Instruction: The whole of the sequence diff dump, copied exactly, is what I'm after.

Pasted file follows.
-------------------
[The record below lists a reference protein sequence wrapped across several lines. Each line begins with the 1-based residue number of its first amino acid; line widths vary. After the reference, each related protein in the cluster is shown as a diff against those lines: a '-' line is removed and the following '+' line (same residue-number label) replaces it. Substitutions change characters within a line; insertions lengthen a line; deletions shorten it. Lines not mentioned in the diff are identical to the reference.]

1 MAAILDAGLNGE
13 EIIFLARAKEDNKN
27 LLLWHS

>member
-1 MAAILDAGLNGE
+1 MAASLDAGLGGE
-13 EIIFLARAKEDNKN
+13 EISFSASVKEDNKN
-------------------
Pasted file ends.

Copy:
[The record below lists a reference protein sequence wrapped across several lines. Each line begins with the 1-based residue number of its first amino acid; line widths vary. After the reference, each related protein in the cluster is shown as a diff against those lines: a '-' line is removed and the following '+' line (same residue-number label) replaces it. Substitutions change characters within a line; insertions lengthen a line; deletions shorten it. Lines not mentioned in the diff are identical to the reference.]

1 MAAILDAGLNGE
13 EIIFLARAKEDNKN
27 LLLWHS

>member
-1 MAAILDAGLNGE
+1 MAASLDAGLGGE
-13 EIIFLARAKEDNKN
+13 EISFSASVKEDNKN